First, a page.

Oct 232010

First published in: The Times Click here to view a map for this walk in a new window
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Redesdale runs south from the Scottish border at Carter Bar, a beautiful broad valley bounded by rolling green grazing country and criss-crossed by Roman roads. West Woodburn lies in a dip, right on the River Rede, and the Romans’ highway of Dere Street comes barrelling through it between one crest and the next. The houses of gold and black stone form a guard of honour for the road, to which the village owes its existence and prosperity.

On a bright windy morning I set out up Redesdale from the Bay Horse Inn. On the eastern outskirts of West Woodburn stands Cherry Trees, a solid stone-built house with tiny windows and the outline of an arched doorway in its thick walls – evidence of its former role as a bastle, a farmhouse fortified against rogues and thieves during former lawless times on the Scottish border. Big, thick and forbidding weren’t the only building styles in past eras hereabouts, though. The 18th-century East Woodburn bridge, by which I crossed the river, was as slender and graceful in silver-white stone as any Italian Renaissance masterpiece.

Farms and former farmhouses line the banks of the Rede. I passed through broad meadows bright with buttercups, groves of gnarled old silver birches and pastures where the corduroy seams of medieval strip farming still showed through the grass. Yearhaugh, Halls Hill, Hole Mill, Dykenook: they lay like beads on the string of the bridleway I was following. As I reached the road under Monkridge Hill, I was aware of a hollow banging noise a great way off, like a demented giant kicking his way out of a tin shed – the big guns firing on the Otterburn ranges over the hills to the north.

You wouldn’t walk down a rural road for pleasure in most parts of the country these days, what with crazy drivers in ‘fat cars’. But the back road to East Woodburn is a different kettle of fish entirely. Traffic-free, fringed with meadowsweet and tormentil, it’s a genuine pleasure to walk.

Under jagged Darney Crag I came to a superb viewpoint over Redesdale – East and West Woodburn lying in two grey huddles at the bottom of the dale, a glimpse of the river curling there, scattered farms, and a long skyline of shallow steps and ridges. I could cheerfully have stood there all day, just staring and whistling to myself.


Start & finish: Bay Horse Inn, West Woodburn, NE48 2RX (OS ref NY 893868)

Getting there: On A68, between Corbridge and Otterburn

Walk (6 miles; easy; OS Explorer OL42): Leaving Bay Horse, right along road; in 50 yards, right along lane. Pass Braewell Nursery; in 50 yards, left over step stiles (898871; ‘East Woodburn Bridge’) across 2 fields to cross East Woodburn Bridge (901876). Left (‘footpath’ fingerpost). In 300 yards river bends left; ahead here through gate (blue arrow/BA), and follow bridleway (BAs) around Yearhaugh, past Halls Hill (left of house) and Hole Mill to reach Dykenook and road (902895). Right for 2 miles to East Woodburn. Cross road (907868, ‘Ridsdale’); continue uphill. In 100 yards, right through gate; aim for corner of fence; same line to gate (904864); green lane to A68 (898860). Right for 100 yards. Cross A68 (take care!); go through double garden gates by house. Bear right through plantation, through gate (BA); down field by wall to barnyard. Down left side of barn; far right corner of next field; through squeeze stile (894865); left into West Woodburn.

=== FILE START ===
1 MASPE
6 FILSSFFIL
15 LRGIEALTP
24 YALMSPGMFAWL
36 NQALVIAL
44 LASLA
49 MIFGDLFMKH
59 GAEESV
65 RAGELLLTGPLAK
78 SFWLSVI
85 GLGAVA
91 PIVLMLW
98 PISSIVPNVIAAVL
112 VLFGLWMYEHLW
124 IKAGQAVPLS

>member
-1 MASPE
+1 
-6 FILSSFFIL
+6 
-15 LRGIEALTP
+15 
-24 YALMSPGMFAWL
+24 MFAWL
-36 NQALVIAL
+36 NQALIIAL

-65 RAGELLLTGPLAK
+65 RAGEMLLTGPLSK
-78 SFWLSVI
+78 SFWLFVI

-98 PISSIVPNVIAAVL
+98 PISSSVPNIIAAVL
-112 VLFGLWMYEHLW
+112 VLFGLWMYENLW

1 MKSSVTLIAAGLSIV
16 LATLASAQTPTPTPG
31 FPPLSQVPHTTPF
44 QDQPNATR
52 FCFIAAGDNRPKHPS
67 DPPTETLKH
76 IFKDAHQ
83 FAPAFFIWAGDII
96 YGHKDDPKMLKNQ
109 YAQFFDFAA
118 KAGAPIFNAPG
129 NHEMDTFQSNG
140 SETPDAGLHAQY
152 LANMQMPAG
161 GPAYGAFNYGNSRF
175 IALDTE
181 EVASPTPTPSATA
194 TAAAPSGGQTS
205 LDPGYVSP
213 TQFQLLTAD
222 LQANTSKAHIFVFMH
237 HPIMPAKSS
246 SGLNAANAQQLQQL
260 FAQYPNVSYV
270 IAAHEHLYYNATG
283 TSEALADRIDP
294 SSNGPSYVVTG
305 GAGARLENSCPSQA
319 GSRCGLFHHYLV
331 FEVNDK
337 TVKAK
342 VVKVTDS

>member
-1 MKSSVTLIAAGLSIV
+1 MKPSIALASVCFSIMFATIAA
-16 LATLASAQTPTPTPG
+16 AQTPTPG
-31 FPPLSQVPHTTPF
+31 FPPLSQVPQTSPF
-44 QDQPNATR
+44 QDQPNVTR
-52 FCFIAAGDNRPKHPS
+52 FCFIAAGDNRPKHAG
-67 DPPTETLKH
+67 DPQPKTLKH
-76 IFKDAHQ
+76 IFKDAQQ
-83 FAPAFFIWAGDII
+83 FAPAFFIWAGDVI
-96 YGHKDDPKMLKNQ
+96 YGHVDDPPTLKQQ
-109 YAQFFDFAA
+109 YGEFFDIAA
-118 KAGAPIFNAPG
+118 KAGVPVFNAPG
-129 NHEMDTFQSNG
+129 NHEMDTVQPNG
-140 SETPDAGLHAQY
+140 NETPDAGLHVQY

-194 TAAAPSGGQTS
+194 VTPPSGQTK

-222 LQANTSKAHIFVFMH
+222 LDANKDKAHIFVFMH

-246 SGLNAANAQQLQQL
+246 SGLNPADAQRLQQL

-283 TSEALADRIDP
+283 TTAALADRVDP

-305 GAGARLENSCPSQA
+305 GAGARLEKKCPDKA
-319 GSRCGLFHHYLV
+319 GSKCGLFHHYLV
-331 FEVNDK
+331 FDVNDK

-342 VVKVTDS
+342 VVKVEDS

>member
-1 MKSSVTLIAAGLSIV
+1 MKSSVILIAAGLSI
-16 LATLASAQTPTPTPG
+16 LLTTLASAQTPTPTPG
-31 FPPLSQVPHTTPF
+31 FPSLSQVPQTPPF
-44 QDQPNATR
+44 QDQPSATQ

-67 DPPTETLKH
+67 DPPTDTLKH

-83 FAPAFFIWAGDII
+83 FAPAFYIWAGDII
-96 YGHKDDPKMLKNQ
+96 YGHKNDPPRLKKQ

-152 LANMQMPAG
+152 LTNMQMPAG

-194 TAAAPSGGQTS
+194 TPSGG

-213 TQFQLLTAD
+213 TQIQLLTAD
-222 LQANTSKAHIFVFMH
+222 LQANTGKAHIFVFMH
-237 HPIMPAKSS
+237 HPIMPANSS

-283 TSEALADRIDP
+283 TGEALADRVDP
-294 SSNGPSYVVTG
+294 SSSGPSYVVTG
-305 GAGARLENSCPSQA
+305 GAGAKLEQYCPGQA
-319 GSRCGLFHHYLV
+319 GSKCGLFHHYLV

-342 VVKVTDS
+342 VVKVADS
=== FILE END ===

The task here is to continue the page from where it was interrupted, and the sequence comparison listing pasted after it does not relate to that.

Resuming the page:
NB: Online maps, more walks: www.christophersomerville.co.uk.

Lunch/accommodation: Bay Horse Inn (01434-270218; www.bayhorseinn.org).

More info: www.wildredesdale.co.uk; www.ramblers.co.uk; www.satmap.com.



 Posted by at 00:00

  2 Responses to “West Woodburn and Redesdale, Northumberland”

  1. Thank you for this lovely description of my home, Cherry Trees.
    A friend of mine was delighted too and sent me the cutting from the Newspaper.
    Yours Mrs A Hair

  2. Delighted you liked it, Avril! It’s a very striking and evocative house. So much so that I wrote a poem about it. Here it is. Not quite such pretty words! But trying to express the shadowy, dark history of so much of the Borders, and the contrast with your lovely peaceful house today.


    Pretty name, ‘Cherry Trees’:
    words to hang a swing on,
    to frame in froths of blossom,
    to raise children under in
    these peaceful days in Redesdale.

    All the terrors of the reiver
    years shrunk to the blocked
    arch of a doorway,
    squint of a window buried
    in a wall’s thickness.

    Was match ever set to
    the bastle inside the smooth
    skin of Cherry Trees
    while men hazed the absent lord’s
    cattle, bearded and laughing?

    Ashes; rubble; a haggard man
    aghast in the dew;
    silence through the dale,
    emptied byre, quiet children
    swinging on a tree.

    Let the bastle be; leave it
    shadowed in stone; upper
    room, bitter day
    broadening and passing
    through the long valley.

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